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Big Wild Goose Pagoda

The Big Wild Goose Pagoda is located to the south of the city of X’ian. It was built during the Tang Dynasty in the year 648. It was constructed with the purpose of serving as a shelter for a series of Buddhist scriptures that the monk Xuanzang brought after his journey to India.

In little time, the pagoda became the most important translation center for Buddhists texts. It was also used to systematize Buddhist doctrines in the country because, even when this religion had made its way into China six centuries before, there were no accurately translated texts of its doctrines.

The original pagoda was a five-story building, and due to the difficulty to find solid material such as stone, it was built with clay, and reinforced in some points with bricks. However, the structure was too weak and collapsed in short time after its construction. Between the years 701 and 704, the pagoda was rebuilt by order of the emperor Wi Setian. Five more levels were added to the original tower. Unfortunately, subsequent battles damaged the pagoda and its size was reduced to the current seven levels, with a total height of 64 meters.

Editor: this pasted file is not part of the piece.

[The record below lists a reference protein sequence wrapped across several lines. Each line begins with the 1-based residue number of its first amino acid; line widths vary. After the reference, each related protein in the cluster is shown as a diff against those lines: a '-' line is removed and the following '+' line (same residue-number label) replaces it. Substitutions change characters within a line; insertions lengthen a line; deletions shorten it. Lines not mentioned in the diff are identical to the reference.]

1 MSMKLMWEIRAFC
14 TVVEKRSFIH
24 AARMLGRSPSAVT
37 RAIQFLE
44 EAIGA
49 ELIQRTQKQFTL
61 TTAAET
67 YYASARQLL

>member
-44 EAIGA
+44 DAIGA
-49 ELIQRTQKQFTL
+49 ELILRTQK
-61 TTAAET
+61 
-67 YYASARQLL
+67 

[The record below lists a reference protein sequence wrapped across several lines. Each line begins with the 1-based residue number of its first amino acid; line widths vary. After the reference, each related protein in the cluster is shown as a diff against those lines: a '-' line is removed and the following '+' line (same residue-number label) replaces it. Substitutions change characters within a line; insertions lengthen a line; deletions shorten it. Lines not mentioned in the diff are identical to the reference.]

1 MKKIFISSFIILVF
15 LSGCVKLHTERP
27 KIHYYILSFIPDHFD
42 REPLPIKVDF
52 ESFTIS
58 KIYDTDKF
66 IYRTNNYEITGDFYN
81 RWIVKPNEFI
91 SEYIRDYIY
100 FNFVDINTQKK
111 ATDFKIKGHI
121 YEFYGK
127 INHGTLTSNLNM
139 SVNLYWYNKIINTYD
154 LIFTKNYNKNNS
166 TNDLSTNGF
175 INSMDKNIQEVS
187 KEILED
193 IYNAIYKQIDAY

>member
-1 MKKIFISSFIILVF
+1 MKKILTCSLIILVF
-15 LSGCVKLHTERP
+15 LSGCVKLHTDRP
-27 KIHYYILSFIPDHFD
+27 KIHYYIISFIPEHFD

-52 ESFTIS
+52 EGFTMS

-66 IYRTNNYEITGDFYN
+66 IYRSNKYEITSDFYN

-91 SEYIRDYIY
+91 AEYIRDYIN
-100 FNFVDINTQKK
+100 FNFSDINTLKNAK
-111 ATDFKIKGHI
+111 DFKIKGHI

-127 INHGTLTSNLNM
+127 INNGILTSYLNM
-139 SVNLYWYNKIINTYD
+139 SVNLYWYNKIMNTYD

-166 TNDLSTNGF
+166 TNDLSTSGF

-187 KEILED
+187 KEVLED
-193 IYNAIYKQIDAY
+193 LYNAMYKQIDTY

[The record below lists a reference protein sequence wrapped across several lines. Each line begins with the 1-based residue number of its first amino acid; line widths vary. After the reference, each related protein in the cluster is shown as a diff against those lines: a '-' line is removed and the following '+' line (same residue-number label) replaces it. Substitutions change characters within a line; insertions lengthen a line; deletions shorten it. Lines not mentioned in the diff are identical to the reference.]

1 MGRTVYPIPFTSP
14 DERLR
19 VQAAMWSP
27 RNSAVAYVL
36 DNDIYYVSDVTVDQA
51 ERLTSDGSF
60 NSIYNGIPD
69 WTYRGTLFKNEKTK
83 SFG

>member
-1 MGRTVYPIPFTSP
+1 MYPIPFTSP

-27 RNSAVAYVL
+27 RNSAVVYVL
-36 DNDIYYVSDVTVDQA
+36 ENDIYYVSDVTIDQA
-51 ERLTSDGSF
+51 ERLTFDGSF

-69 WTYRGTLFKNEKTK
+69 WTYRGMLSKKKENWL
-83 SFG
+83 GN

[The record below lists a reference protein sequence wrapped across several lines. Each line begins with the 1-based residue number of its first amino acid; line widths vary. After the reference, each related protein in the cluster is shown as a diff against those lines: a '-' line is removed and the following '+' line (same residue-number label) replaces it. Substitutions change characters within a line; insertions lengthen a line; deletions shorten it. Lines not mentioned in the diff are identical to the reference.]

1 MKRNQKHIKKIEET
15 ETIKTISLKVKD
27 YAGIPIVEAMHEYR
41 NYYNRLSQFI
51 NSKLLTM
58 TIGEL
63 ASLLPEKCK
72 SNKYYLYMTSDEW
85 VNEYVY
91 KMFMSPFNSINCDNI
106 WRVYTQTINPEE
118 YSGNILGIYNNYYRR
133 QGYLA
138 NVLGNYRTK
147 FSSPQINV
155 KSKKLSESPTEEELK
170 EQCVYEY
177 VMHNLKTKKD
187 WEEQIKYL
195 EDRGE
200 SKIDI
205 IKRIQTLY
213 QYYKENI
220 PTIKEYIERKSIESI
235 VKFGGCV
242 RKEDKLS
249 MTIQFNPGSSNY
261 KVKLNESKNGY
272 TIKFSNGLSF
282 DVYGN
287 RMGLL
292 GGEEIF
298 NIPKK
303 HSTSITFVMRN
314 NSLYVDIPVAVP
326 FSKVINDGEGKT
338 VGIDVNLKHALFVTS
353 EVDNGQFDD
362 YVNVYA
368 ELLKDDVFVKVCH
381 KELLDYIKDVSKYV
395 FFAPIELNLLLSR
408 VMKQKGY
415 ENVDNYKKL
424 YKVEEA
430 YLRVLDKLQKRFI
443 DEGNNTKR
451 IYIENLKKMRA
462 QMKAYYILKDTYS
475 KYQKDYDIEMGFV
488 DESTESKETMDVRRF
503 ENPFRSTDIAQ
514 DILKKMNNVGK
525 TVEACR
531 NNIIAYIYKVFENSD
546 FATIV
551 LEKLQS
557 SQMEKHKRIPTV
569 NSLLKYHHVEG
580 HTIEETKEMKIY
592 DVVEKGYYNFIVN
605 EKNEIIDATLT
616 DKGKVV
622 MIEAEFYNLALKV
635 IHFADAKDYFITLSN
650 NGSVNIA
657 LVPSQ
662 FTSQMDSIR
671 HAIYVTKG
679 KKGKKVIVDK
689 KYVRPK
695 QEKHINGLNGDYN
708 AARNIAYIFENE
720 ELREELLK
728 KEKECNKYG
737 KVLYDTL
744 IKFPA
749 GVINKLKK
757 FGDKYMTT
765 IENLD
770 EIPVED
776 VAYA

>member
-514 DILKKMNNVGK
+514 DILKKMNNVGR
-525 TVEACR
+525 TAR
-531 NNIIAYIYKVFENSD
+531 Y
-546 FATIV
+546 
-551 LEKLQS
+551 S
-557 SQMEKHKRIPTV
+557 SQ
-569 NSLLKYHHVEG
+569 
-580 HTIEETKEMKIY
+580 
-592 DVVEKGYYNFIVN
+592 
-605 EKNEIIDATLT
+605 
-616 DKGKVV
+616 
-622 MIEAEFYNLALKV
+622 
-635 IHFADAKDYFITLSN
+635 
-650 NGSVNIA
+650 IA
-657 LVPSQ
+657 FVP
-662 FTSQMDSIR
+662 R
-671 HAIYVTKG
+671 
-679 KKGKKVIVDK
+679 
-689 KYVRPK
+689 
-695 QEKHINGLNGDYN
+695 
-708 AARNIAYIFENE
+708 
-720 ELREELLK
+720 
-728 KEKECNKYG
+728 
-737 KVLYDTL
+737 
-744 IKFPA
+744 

It has a pyramidal shape and its climb is made through wooden ladders. In the ancient times, the names of all those who succeeded at the imperial tests and became officers were engraved in its interior. This tradition persisted during the Ming and Qing Dynasties.

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